It’s a little bit apples-and-oranges, but I’m going to go ahead and segue into the X-Men: Days of Future Past movie at this point because it provides some pretty solid evidence for my basic thesis here, which is that the movies and can and probably should not just make superficial changes to the source material but really feel free to take things in new directions. The comics storyline which inspired the film was mostly about the Kitty Pryde character, since she was the one whose consciousness traveled back in time to prevent a mutant-human species war-fomenting assassination, and featured some memorable scenes of future-Wolverine, including his demise at the hands of the Sentinels, literally:
Whereas the movie is mostly about Wolverine doing the consciousness-time-travel trick, and Kitty gets relegated to a minor supporting role. It’s a potentially irksome change, depending on how attached you are to the original comics, but I get it in terms of Hugh Jackman selling a lot more tickets than Ellen Page. Still, because it was a purely mercenary edit, it’s not terribly compelling or interesting.
Much more intriguing, to me, was the way that Singer really changed the whole thrust and point of the storyline. The general framework of unintended consequences of political terrorism is in place in both versions of the narrative, comics and film, but in the comics it’s a relatively simple matter of the X-Men stopping the Brotherhood of Evil Mutants, led by Mystique, from accomplishing their goal in the usual superhero manner: lots of punching is involved.
In the movie, the climax is really all about the parallel battles for Magneto’s and Mystique’s souls, and whether or not either of them still has room for redemption. Magneto’s not even in the comics storyline, and Mystique is a fairly one-dimensional plot-point-oriented villain. Those comics were released in 1980 and since then Mystique has become a more and more popular character, with more backstory and personality sketched in and even eventually getting her own self-titled series where she got in adventures as a kind of mutant superspy with questionable loyalties. And (stay with me here) those solo comics came after Mystique’s profile was enormously raised by being played by Rebecca Romijn in the first wave of X-Men movies. So by the time the reboot wave of movies came along, Mystique had a fanbase and it was only logical (and, yeah, again, somewhat mercenary) to invent a previously non-existent role for the character in the origins of the pre-X-Men and make her a sympathetic sister figure to Professor X who only turns to the dark side reactively.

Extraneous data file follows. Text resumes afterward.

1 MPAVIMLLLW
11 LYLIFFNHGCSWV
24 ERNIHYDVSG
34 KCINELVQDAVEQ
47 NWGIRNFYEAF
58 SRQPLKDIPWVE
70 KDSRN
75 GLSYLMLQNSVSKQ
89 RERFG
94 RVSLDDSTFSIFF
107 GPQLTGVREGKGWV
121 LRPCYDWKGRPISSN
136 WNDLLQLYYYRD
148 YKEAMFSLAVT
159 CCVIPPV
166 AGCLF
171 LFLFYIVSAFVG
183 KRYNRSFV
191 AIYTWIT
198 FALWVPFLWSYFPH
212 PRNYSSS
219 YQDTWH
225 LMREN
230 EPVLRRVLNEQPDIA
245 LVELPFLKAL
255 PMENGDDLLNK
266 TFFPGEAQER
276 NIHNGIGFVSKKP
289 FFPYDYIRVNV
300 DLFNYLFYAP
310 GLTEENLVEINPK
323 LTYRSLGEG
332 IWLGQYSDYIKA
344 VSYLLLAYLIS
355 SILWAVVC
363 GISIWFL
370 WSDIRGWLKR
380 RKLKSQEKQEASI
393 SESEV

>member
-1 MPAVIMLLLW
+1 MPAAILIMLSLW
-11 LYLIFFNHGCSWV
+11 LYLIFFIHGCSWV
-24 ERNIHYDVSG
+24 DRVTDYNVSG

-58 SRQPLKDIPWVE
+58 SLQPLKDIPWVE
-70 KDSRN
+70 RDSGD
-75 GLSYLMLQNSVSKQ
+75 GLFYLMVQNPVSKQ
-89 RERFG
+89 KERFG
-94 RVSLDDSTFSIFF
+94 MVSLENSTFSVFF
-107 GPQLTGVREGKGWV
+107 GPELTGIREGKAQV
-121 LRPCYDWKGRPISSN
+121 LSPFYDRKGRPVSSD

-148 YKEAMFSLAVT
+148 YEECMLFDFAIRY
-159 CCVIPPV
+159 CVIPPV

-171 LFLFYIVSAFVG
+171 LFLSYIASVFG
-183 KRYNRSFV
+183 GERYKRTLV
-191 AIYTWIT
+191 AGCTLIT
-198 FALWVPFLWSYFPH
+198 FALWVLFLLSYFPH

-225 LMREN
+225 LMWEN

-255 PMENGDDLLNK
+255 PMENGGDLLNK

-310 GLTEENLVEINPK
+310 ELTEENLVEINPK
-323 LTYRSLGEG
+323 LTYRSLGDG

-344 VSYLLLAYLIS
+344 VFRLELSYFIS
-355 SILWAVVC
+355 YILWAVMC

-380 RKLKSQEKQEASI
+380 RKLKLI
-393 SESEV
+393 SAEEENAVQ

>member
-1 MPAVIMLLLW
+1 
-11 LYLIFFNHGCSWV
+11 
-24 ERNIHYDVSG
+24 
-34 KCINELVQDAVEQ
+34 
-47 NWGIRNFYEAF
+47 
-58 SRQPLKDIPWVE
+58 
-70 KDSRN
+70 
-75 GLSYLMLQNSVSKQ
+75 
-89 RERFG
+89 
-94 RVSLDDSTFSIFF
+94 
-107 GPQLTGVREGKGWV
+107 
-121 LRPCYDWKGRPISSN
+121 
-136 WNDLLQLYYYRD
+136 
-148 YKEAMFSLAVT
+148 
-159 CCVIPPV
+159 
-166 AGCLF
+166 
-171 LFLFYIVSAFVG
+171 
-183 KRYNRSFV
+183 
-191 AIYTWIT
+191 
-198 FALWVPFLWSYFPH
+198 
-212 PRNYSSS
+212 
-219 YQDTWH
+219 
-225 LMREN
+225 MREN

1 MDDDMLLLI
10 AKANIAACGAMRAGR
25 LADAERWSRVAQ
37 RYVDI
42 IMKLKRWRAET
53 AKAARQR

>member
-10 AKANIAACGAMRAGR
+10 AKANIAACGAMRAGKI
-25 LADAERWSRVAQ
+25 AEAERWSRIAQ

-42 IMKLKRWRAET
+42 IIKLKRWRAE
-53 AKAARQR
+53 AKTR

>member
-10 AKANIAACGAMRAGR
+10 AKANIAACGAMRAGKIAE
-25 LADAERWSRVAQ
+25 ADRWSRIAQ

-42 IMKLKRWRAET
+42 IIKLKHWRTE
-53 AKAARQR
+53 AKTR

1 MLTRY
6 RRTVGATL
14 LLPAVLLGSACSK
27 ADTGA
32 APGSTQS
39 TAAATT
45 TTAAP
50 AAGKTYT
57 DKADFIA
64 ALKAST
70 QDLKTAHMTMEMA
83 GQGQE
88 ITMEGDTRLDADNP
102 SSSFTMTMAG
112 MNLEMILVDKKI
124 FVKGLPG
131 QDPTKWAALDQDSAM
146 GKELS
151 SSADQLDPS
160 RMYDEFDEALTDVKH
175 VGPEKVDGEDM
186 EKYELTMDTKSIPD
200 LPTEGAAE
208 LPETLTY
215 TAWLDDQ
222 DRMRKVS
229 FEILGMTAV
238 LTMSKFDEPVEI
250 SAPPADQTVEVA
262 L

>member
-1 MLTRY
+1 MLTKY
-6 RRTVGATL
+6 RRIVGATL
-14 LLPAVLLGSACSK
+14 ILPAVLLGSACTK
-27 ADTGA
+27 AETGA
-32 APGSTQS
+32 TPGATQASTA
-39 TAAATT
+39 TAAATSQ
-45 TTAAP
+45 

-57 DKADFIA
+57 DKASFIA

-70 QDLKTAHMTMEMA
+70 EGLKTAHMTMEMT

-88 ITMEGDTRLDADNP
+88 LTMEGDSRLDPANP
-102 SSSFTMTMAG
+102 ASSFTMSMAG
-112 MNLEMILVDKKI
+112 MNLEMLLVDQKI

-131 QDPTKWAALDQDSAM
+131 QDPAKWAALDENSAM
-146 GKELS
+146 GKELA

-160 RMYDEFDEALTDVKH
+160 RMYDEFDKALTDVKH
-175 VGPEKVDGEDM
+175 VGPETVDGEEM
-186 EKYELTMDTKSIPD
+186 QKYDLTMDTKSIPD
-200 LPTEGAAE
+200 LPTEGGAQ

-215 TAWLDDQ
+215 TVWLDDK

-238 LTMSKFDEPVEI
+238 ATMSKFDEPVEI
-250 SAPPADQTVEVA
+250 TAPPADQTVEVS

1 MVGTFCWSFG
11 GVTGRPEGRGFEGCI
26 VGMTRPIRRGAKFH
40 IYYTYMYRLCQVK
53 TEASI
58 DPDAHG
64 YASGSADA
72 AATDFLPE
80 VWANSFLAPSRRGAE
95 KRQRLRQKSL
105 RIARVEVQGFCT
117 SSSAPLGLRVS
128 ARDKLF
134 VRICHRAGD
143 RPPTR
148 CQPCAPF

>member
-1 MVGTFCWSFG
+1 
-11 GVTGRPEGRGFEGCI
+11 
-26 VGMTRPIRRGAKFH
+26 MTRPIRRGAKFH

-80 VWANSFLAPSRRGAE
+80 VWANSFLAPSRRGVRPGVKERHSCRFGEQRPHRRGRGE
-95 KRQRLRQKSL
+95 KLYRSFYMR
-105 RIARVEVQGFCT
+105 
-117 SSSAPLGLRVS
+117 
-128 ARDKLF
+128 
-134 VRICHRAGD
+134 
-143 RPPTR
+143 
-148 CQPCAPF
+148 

But the payoff for Mystique’s arc in First Class really comes in Days of Future Past, when rather than being thwarted by fisticuffs Mystique turns away from the assassination by choice; Xavier talks her down rather than beating her down. And then again, she doesn’t walk into Xavier’s outstretched arms, and back to the side of the angels, she simply walks away. It’s wonderfully ambiguous (Jennifer Lawrence sells the hell out of the unresolvable inner turmoil of her character) and it has me dying with curiosity to see Age of Apocalypse and what they’re going to do with Mystique there. But most importantly, it’s completely different from anything the comics ever did with Mystique (to my knowledge). It doesn’t refer back to any previous source material, and that’s totally irrelevant because it makes for good, gripping storytelling.
I don’t know, maybe Emma Stone’s Gwen Stacy is a lot more interesting than comic book Gwen Stacy, but still not all that interesting as a character overall. And maybe she had nowhere else to go in the planned Spider-Man cinematic universe, or any Spider-Man story. Maybe there will be some retroactively self-justifying payoff for her death in a future film in the franchise. Maybe Mystique is simply a more complex, more dynamic character with greater potential, and that’s why they were confident enough to take a leap into untried narrative territory with her. I don’t know. Maybe in another Spider-reboot or three, when the comic book death of Gwen Stacy is fifty or sixty or more years in the past, someone will reinterpret her character without the too-good-for-this-world dying young angle. I can only hope.